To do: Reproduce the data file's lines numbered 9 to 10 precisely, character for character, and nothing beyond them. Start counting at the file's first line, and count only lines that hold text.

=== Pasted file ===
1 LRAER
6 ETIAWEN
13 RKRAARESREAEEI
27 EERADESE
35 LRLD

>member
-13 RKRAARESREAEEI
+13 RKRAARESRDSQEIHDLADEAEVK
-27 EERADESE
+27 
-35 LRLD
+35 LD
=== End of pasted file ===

-27 EERADESE
+27 